Written By: Robert Cocuzzo | Photography By: Charity Grace Mofsen

A new Nantucket nonprofit’s campaign to protect the island’s dark night skies.

Nantucketers have always had a unique relationship with the night sky. From whalers navigating by the stars to Maria Mitchell identifying a comet, island history has been defined by the darkness above. However, according to the new island nonprofit Nantucket Lights, the island’s historically dark night sky is under threat from light pollution caused by both residential and municipal lighting. Over the last decade, satellite data shows that light pollution has increased by 24 percent on Nantucket. “Our heritage of dark skies—the ability to see the Milky Way, shooting stars and constellations—is slowly being eroded in many places on the island,” says Gail Walker, the founder of Nantucket Lights. “But quality stargazing isn’t the only thing at risk.”

Walker says that excessive artificial light at night takes a human toll by suppressing melatonin, which can throw off our circadian rhythm and increase the rate of deadly diseases. Harvard Medical School confirms this, with studies showing that nighttime light exposure may lead to increased rates of cancer, depression, diabetes, heart disease and obesity. Perhaps more predictably, the increase in artificial light can have devastating effects on wildlife, disrupting their feeding, migratory habits, mating and other natural cycles that contribute to the balance of the island ecosystem.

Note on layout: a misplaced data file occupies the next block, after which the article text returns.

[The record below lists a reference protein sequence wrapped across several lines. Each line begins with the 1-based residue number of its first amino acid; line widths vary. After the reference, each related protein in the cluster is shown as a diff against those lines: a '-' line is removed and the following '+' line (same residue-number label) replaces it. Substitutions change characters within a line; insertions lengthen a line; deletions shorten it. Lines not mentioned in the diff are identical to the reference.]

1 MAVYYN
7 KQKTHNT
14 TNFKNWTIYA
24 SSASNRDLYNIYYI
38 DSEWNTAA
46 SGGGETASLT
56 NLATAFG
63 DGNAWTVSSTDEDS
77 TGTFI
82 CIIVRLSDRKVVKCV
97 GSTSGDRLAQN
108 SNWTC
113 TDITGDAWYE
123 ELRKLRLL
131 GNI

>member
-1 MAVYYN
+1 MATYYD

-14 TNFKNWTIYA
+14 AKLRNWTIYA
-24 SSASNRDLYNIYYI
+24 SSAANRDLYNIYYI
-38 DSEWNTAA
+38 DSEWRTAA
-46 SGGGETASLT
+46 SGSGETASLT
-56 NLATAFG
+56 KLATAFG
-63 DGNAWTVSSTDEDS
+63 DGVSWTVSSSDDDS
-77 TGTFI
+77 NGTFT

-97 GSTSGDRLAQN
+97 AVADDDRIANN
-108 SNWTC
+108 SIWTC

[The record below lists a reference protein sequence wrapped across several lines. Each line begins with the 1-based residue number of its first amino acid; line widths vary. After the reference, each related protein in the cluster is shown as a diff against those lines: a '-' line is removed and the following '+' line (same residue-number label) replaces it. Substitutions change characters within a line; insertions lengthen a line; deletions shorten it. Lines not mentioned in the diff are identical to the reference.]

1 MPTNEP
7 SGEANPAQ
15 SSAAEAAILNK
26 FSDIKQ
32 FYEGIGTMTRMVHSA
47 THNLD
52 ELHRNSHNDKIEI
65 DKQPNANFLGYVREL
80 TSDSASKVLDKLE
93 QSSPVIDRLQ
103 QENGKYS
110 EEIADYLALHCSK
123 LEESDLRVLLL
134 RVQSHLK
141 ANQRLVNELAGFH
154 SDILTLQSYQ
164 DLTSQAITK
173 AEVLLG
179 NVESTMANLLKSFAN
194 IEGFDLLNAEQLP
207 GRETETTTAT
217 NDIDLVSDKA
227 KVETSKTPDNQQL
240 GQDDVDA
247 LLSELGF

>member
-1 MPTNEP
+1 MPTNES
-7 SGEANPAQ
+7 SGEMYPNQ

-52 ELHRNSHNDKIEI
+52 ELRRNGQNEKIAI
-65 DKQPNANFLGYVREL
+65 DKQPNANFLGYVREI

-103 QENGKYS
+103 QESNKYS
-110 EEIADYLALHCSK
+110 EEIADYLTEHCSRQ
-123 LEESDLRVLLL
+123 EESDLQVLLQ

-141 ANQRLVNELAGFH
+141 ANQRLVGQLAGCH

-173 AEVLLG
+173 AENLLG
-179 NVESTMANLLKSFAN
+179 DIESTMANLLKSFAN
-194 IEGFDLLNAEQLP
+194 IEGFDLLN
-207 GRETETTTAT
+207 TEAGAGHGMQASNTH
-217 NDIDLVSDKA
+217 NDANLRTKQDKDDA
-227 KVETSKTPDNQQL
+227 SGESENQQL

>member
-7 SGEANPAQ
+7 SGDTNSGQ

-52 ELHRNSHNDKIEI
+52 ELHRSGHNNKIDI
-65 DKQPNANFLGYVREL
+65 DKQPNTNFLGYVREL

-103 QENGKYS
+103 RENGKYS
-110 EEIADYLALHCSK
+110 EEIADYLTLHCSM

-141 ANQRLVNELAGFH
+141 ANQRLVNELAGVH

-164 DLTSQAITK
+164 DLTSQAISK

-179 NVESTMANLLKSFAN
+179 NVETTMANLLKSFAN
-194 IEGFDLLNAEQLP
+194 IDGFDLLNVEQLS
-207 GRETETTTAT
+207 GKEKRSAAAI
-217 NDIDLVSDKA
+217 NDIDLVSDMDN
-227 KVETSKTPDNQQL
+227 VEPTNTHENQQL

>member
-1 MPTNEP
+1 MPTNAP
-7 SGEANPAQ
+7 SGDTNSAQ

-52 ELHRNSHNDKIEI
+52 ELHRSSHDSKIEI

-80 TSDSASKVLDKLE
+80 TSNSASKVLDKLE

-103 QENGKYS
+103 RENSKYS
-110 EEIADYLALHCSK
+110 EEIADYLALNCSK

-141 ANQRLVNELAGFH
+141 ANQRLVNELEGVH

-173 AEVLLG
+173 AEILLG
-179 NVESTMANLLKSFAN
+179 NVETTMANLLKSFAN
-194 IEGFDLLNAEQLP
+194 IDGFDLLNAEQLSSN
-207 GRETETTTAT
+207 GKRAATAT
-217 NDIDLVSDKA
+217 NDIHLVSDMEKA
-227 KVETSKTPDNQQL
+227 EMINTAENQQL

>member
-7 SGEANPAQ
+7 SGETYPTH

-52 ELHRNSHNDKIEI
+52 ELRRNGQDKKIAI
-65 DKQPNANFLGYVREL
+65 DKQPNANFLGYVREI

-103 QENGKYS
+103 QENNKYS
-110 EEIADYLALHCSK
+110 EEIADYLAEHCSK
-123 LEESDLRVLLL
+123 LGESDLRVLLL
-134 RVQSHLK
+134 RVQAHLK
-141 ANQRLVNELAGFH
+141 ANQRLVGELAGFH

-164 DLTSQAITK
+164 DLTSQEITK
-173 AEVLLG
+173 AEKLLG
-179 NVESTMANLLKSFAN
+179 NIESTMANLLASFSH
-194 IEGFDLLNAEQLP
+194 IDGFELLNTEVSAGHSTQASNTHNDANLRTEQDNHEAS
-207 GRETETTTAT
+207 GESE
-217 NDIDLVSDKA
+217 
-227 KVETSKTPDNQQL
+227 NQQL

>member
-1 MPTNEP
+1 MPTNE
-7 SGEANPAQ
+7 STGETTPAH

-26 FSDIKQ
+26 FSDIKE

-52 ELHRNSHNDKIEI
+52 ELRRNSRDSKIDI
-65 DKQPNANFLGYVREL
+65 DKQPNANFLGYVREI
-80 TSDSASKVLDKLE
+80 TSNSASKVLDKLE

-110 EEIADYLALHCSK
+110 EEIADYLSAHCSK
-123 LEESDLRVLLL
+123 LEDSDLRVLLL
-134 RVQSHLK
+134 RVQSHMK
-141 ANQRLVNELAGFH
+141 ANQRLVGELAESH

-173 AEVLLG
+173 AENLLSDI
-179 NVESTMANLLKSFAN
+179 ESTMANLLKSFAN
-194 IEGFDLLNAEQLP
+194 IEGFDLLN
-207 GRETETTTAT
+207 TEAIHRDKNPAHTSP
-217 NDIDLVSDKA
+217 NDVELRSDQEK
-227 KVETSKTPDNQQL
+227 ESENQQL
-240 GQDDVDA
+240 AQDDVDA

“My main concern is impacts on bat populations,” said Nantucket Conservation Foundation ecologist and field supervisor Danielle O’Dell, who also serves on Nantucket Lights’ steering committee. “We are one of the only places on the East Coast with healthy populations of northern long-eared bats, a federally threatened species that is likely to be upgraded to endangered soon.” O’Dell explained that increased light pollution makes it harder for these rare bat populations to navigate and feed at night, while also making them more vulnerable to predators such as owls as well as more likely to encounter humans. “While we’ve not had a case of rabies on Nantucket as far as I am aware,” O’Dell said, “increasing human/bat contact could be a public health concern.”